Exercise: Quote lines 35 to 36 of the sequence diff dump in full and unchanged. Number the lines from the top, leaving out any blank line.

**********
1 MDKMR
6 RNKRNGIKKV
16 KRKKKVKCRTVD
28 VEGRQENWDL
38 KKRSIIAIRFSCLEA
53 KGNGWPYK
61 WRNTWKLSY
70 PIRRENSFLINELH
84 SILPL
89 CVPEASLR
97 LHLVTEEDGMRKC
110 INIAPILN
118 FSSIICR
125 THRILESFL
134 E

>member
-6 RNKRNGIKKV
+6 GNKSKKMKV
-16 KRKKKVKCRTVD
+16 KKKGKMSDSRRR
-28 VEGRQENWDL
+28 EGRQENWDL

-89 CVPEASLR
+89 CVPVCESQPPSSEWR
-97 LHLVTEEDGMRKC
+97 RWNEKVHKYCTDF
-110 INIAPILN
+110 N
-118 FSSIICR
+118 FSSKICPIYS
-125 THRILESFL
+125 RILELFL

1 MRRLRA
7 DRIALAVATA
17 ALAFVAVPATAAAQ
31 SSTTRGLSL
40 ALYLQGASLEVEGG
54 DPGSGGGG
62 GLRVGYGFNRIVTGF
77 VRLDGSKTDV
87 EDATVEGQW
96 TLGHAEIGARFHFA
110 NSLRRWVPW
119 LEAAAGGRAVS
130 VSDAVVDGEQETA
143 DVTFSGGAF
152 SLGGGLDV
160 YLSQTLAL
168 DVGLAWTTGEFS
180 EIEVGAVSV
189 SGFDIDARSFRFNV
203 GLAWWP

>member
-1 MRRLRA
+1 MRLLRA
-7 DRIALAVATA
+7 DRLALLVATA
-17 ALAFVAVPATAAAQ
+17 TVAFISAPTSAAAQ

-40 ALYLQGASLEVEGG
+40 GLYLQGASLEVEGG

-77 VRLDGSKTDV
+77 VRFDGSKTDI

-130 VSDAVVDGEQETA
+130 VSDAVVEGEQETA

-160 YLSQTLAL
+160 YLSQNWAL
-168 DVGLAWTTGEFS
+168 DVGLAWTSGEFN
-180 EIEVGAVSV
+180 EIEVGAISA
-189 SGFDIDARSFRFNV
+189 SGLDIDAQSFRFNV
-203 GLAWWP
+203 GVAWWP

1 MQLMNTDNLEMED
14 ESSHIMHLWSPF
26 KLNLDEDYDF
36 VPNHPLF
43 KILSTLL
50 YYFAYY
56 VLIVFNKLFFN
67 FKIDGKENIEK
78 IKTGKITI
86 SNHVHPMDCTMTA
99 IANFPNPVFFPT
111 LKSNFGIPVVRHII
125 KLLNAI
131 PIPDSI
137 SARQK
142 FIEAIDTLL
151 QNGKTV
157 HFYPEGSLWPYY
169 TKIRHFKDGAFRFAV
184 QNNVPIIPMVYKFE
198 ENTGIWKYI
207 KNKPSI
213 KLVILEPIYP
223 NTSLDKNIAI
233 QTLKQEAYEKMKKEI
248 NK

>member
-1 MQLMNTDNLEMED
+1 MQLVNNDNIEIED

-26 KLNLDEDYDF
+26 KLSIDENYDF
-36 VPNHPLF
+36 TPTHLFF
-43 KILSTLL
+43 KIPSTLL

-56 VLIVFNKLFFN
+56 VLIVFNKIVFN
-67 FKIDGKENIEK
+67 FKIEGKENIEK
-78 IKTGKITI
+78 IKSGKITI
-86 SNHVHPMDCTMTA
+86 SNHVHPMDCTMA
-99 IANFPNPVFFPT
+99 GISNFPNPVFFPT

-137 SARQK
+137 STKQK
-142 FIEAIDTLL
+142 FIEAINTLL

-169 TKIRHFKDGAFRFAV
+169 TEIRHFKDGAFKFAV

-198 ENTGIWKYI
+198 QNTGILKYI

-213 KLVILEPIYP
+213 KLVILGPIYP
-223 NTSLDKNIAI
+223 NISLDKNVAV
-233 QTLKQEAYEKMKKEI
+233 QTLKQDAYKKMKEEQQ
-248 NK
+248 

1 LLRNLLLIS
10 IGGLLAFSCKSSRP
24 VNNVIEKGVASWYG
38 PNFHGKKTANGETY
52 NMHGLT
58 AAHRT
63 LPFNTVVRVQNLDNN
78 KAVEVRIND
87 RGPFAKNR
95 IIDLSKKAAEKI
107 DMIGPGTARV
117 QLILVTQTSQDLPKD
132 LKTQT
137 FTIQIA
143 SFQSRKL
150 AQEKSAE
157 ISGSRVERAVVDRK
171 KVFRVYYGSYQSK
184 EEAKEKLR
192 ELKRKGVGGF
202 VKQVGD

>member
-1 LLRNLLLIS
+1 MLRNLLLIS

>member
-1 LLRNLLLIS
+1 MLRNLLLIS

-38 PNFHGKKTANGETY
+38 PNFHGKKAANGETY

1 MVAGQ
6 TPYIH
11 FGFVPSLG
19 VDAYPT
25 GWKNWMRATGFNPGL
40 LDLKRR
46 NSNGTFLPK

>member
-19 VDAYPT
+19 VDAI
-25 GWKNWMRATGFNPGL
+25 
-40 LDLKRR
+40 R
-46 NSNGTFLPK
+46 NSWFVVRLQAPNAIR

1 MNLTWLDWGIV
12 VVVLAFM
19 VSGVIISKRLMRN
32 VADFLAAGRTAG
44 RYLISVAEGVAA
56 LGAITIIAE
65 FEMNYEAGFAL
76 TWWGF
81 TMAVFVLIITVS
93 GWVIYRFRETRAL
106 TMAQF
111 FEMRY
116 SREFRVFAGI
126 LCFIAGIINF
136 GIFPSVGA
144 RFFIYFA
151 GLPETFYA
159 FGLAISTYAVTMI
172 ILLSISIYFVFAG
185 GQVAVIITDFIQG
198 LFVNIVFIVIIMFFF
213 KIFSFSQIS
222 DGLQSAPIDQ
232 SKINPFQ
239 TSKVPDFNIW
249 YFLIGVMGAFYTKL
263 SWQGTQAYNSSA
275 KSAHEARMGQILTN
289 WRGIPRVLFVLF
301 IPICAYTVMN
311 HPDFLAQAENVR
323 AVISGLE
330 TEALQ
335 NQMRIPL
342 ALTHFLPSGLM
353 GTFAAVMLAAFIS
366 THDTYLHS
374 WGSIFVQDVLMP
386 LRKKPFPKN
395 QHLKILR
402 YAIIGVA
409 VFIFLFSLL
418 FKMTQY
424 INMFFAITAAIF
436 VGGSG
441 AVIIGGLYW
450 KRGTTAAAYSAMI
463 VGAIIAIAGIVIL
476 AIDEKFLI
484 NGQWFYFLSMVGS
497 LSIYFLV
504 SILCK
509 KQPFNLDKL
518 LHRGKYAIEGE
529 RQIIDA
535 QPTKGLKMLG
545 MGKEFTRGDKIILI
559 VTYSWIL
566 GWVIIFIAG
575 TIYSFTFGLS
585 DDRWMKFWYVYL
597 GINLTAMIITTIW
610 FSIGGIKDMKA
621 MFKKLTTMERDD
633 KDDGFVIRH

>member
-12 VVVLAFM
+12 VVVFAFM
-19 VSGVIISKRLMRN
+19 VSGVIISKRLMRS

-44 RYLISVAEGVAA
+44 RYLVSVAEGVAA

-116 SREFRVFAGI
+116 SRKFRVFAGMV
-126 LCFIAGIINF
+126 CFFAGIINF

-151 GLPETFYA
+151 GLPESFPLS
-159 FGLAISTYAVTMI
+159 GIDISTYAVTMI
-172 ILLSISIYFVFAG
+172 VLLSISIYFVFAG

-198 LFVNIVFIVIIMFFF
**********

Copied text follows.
17 ALAFVAVPATAAAQ
31 SSTTRGLSL